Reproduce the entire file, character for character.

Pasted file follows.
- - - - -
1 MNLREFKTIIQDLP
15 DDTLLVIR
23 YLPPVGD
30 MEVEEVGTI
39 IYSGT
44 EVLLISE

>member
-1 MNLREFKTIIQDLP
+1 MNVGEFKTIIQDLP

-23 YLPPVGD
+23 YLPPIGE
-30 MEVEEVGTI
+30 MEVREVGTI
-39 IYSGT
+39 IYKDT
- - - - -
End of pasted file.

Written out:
1 MNLREFKTIIQDLP
15 DDTLLVIR
23 YLPPVGD
30 MEVEEVGTI
39 IYSGT
44 EVLLISE

>member
-1 MNLREFKTIIQDLP
+1 MNVGEFKTIIQDLP

-23 YLPPVGD
+23 YLPPIGE
-30 MEVEEVGTI
+30 MEVREVGTI
-39 IYSGT
+39 IYKDT